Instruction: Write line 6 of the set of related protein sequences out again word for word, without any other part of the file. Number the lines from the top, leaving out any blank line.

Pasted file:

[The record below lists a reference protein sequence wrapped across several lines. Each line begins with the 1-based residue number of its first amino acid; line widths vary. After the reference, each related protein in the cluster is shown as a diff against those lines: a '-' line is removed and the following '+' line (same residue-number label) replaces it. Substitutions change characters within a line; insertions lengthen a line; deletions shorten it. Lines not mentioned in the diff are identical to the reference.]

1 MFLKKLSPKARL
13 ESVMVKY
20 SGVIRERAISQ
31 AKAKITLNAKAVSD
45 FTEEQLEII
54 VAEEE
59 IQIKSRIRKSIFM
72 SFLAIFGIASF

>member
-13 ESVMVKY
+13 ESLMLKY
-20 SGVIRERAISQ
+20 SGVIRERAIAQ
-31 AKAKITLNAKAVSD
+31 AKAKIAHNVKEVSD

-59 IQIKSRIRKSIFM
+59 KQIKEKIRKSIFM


45 FTEEQLEII